Wellness Toolbox

Dealing with Stress

Stress is unavoidable. And though there is good stress, the kind that can motivate you, there are far more instances of bad stress. Stress is your body’s response to negative stimuli. Big changes often cause stress; things like moving to a new city or losing a friend can create long-term stress in your life. I am not a doctor so I can only give you the solutions I have learned to deal with stress rather than the medical side effects of it.

Now, let’s jump into some de-stressing, shall we?

Step one: Acknowledge it. When I feel stressed or negative emotions I tend to want to fix it. I try to problem solve however when you do that. You might find that there’s more stress in it than anticipated. So one of my former therapists taught me that by acknowledging my feelings first, I could better solve my stress-related problem. Without acknowledging the problem, addressing it directly, how can you fix it? So you need to give it a name. Right now I feel… what? What physical sensations do you have? What emotion or emotions can you name that relate to how your feeling?

Step two Take a breath. Humans require air to breathe, it’s a fact! Now, this may just be personal to me, but I find that when I have oxygen in my lungs I feel a little less stressed. It takes the bite out of whatever stressors I am facing. Not always the biggest bite but at least a chunk or two. I try to get my heart rate down, and my oxygen levels up by taking a deep breath usually at the count of five for the inhale and three for the exhale. I do this as many times as I need until I reach a state of calm or relaxation.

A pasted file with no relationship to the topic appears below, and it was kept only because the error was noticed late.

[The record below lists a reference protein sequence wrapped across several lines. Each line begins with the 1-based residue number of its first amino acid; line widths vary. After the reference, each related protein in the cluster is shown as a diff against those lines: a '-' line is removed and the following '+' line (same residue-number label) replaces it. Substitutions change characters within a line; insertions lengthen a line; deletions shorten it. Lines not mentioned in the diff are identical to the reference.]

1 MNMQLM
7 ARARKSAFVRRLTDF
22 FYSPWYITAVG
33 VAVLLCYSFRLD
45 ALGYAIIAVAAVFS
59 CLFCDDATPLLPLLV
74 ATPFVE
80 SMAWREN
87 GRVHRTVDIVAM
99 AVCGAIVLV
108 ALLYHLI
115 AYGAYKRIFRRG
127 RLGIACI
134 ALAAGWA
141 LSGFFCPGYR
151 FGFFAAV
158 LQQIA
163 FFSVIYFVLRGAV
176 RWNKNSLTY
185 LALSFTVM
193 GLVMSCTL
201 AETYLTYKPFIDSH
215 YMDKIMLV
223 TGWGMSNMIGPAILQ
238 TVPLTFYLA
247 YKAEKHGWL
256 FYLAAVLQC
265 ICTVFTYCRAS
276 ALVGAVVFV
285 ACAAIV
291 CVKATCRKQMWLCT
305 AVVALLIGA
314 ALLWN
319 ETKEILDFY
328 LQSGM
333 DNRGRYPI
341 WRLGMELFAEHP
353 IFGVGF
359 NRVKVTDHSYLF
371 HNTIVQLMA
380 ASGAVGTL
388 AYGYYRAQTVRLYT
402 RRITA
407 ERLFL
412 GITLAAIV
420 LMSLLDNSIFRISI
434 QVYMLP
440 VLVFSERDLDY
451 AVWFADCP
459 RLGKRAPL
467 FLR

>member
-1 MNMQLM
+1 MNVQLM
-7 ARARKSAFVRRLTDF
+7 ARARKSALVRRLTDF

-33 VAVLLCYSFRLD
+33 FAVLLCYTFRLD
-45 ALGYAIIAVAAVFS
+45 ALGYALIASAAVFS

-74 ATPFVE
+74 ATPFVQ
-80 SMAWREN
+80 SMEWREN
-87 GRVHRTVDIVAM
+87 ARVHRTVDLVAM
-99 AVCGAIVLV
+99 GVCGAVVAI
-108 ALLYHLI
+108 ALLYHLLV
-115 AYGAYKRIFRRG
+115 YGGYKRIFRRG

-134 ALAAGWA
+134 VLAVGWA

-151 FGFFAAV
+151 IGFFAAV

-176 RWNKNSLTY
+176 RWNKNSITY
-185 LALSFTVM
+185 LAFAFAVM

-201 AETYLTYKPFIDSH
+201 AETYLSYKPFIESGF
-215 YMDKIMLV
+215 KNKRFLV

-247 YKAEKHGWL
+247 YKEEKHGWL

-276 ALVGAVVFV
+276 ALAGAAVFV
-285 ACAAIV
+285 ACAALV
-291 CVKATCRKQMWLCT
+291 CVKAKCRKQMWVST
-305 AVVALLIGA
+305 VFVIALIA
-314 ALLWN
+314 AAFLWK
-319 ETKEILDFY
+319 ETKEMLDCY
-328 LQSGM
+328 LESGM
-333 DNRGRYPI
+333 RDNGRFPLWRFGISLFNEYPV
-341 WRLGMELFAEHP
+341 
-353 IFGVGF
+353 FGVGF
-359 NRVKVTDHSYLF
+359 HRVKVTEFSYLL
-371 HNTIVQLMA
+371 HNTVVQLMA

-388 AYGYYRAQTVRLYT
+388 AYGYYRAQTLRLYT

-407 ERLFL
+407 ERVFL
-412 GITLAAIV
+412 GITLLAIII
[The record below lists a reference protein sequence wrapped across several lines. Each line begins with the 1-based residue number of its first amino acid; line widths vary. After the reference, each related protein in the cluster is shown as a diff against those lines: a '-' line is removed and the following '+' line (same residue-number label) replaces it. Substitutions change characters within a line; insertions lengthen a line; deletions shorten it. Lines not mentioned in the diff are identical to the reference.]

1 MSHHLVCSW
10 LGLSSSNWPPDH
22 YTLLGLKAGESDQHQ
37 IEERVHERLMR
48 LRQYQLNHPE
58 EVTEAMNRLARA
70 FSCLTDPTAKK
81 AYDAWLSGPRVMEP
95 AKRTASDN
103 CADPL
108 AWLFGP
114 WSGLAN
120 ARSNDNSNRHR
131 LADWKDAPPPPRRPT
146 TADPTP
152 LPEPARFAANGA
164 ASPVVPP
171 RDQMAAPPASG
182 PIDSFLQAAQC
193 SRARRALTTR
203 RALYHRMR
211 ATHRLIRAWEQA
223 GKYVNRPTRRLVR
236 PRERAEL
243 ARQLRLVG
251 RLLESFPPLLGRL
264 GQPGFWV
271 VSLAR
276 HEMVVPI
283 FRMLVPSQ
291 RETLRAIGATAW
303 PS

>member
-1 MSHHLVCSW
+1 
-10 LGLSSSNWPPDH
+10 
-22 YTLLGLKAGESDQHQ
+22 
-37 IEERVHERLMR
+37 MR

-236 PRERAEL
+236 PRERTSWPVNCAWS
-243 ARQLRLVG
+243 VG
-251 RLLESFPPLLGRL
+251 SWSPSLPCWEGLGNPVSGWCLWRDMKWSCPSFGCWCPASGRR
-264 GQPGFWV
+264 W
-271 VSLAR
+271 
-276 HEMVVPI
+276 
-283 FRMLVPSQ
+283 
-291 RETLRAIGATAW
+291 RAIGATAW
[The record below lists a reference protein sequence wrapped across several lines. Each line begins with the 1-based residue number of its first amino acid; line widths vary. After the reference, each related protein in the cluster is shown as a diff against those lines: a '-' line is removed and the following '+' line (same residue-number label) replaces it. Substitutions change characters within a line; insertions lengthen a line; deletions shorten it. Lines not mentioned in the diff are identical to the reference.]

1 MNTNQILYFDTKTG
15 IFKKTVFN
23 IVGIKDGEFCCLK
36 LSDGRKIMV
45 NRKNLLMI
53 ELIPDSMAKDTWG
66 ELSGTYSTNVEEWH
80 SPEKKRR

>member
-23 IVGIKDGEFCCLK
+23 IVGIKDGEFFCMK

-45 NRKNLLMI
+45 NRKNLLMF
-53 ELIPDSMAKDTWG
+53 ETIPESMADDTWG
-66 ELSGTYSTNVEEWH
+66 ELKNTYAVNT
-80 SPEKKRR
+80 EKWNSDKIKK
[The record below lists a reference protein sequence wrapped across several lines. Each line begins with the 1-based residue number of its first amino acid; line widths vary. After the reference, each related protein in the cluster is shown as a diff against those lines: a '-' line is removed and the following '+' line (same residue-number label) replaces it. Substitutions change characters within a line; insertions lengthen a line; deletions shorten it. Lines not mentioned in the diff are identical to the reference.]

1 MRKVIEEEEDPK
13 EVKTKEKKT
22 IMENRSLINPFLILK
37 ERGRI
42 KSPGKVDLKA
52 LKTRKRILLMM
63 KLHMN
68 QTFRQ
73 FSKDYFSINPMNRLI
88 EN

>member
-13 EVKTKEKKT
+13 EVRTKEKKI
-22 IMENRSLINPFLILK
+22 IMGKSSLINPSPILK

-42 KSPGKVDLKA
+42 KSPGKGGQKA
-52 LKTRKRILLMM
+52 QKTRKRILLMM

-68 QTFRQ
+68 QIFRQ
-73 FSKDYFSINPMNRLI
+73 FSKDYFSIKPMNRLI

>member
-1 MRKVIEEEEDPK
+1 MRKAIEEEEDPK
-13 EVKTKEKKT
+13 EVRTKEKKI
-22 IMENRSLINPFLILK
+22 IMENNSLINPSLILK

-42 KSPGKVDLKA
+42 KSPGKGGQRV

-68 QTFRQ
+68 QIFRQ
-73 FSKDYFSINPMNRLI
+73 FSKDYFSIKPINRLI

Step three: Take a break. Now that my heart rate is down to a normal level, and have I acknowledged where I am on an emotional level, I tend to take a 5-10 minute break. I try not to take too long a break because I want to remain productive sometimes I journal, sometimes I read a blog or article, other times I write or work on a different project for that time.

Positive coping strategies

So we all have coping skills we have learned to deal with our stress, some like drinking or doing drugs can be harmful to our bodies, minds, and mental health recovery. If you find yourself reach of that negative coping strategy whenever you are stressed or are experiencing a drug and alcohol problem I encourage you to reach out to a professional or seek treatment.

Licensed Marriage and Family Therapist, Kati Morton has a video called 25 Amazing COPING SKILLS Everyone Needs for a list of therapist-approved positive coping skills that you can use to help yourself feel less stressed.

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